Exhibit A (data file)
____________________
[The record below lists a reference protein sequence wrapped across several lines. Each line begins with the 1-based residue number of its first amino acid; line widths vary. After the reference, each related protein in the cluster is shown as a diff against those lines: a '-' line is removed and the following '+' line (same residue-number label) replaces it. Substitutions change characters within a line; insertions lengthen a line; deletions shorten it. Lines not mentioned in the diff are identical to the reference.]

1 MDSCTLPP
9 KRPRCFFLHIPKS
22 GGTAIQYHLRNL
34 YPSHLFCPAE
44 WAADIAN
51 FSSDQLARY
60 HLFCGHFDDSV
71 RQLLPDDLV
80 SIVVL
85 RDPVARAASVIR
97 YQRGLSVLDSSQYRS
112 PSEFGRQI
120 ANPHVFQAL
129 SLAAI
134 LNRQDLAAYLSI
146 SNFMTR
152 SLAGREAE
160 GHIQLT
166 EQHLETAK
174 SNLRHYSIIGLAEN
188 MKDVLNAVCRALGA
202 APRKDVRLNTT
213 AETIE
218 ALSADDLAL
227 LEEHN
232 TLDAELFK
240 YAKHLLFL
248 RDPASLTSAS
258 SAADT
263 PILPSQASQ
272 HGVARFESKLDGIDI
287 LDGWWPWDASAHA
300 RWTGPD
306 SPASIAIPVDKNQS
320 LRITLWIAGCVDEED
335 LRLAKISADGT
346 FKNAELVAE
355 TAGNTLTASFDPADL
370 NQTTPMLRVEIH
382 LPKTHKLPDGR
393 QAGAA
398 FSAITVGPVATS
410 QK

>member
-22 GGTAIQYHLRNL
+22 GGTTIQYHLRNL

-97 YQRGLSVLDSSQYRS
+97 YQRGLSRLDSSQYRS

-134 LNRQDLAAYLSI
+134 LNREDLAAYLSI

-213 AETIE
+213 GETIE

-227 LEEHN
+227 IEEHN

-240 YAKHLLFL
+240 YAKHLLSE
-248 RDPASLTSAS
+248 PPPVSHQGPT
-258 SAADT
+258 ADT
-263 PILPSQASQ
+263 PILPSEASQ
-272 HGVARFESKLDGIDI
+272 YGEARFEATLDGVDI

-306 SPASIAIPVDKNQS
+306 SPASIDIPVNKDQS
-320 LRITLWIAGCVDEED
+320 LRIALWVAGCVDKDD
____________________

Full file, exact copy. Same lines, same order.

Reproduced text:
[The record below lists a reference protein sequence wrapped across several lines. Each line begins with the 1-based residue number of its first amino acid; line widths vary. After the reference, each related protein in the cluster is shown as a diff against those lines: a '-' line is removed and the following '+' line (same residue-number label) replaces it. Substitutions change characters within a line; insertions lengthen a line; deletions shorten it. Lines not mentioned in the diff are identical to the reference.]

1 MDSCTLPP
9 KRPRCFFLHIPKS
22 GGTAIQYHLRNL
34 YPSHLFCPAE
44 WAADIAN
51 FSSDQLARY
60 HLFCGHFDDSV
71 RQLLPDDLV
80 SIVVL
85 RDPVARAASVIR
97 YQRGLSVLDSSQYRS
112 PSEFGRQI
120 ANPHVFQAL
129 SLAAI
134 LNRQDLAAYLSI
146 SNFMTR
152 SLAGREAE
160 GHIQLT
166 EQHLETAK
174 SNLRHYSIIGLAEN
188 MKDVLNAVCRALGA
202 APRKDVRLNTT
213 AETIE
218 ALSADDLAL
227 LEEHN
232 TLDAELFK
240 YAKHLLFL
248 RDPASLTSAS
258 SAADT
263 PILPSQASQ
272 HGVARFESKLDGIDI
287 LDGWWPWDASAHA
300 RWTGPD
306 SPASIAIPVDKNQS
320 LRITLWIAGCVDEED
335 LRLAKISADGT
346 FKNAELVAE
355 TAGNTLTASFDPADL
370 NQTTPMLRVEIH
382 LPKTHKLPDGR
393 QAGAA
398 FSAITVGPVATS
410 QK

>member
-22 GGTAIQYHLRNL
+22 GGTTIQYHLRNL

-97 YQRGLSVLDSSQYRS
+97 YQRGLSRLDSSQYRS

-134 LNRQDLAAYLSI
+134 LNREDLAAYLSI

-213 AETIE
+213 GETIE

-227 LEEHN
+227 IEEHN

-240 YAKHLLFL
+240 YAKHLLSE
-248 RDPASLTSAS
+248 PPPVSHQGPT
-258 SAADT
+258 ADT
-263 PILPSQASQ
+263 PILPSEASQ
-272 HGVARFESKLDGIDI
+272 YGEARFEATLDGVDI

-306 SPASIAIPVDKNQS
+306 SPASIDIPVNKDQS
-320 LRITLWIAGCVDEED
+320 LRIALWVAGCVDKDD